REVIEW – April 2004

The role of alcohol and narcotics in injury mortality, and consequent economic and social costs to Estonian society


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Purpose: To study role of alcohol and narcotics in injury mortality among Estonian population under 65 years of age, and to calculate lost lives and working years, and the economic loss of the output due to premature deaths.
Method: The data were gathered from the autopsy protocols of the Departments of the Bureau of Forensic Medicine of Estonia. The causes, types, and circumstances of injury death, sex,  age, alcohol concentration and content of narcotics in the blood of the subjects were registered. A period of three years, 2000 –2002 were under observation. The life tables of the Statistical Office of Estonia were used for the calculation of lost lives and working years. Economic loss was calculated by human capital method.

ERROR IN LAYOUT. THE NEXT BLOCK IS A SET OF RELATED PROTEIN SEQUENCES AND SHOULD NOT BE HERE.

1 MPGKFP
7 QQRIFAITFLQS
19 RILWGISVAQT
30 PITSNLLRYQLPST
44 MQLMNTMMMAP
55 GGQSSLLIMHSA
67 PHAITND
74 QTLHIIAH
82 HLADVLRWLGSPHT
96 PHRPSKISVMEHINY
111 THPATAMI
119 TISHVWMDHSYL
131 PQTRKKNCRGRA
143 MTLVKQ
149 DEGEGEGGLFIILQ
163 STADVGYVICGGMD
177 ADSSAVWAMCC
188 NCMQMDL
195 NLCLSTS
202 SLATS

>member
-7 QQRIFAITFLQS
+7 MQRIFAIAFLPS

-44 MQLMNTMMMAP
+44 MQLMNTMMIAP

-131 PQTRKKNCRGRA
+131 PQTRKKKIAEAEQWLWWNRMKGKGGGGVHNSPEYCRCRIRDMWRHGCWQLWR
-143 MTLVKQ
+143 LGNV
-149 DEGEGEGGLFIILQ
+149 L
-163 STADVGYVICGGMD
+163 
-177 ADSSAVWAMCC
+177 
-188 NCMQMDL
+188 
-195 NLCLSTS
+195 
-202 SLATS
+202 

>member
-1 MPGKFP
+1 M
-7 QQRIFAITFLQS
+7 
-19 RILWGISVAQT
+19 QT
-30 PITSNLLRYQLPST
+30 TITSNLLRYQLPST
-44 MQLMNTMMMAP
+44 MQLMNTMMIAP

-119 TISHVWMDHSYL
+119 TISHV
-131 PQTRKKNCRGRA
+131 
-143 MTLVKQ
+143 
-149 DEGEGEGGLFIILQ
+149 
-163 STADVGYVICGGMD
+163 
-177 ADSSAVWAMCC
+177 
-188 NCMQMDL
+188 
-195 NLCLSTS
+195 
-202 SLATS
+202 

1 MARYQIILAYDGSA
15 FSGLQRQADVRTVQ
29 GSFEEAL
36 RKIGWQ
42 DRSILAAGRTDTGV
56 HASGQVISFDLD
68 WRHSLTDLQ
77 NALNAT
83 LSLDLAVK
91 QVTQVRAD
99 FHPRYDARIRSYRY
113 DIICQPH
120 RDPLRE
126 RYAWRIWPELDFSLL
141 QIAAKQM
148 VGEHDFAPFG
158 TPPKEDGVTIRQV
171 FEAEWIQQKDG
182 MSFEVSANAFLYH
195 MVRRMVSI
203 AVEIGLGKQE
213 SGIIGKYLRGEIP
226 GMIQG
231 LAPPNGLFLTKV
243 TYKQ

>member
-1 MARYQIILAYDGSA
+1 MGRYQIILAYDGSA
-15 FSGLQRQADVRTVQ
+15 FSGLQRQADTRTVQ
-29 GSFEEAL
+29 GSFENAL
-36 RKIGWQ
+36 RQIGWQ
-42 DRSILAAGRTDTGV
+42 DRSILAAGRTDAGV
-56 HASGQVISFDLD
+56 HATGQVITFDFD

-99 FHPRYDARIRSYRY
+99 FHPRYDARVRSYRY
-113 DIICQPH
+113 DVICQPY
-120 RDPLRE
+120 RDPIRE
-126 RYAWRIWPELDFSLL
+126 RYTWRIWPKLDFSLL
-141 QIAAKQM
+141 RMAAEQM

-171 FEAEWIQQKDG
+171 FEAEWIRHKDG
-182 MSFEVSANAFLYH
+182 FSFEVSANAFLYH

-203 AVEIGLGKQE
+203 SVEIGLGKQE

Results: Alcohol was conducive for more than a half of the fatal injuries. The role of alcohol was the highest in drowning, CO intoxications, traffic injuries, asphyxia due to aspiration of stomach content or alien body, and hypothermia. There were more intoxicated persons among homicide victims than among suicides. The influence of illegal narcotics on injury mortality, and on loss of life and working years has grown twofold during the three years studied. The economic loss of the output due to lost life years of all fatally injured persons were equal to 1.73% of GDP in 2002. Conclusion: Alcohol was the main proximate factor of fatal injuries in the study period, causing high economic loss to society. Increasing involvement of narcotics in fatal injuries deserves attention.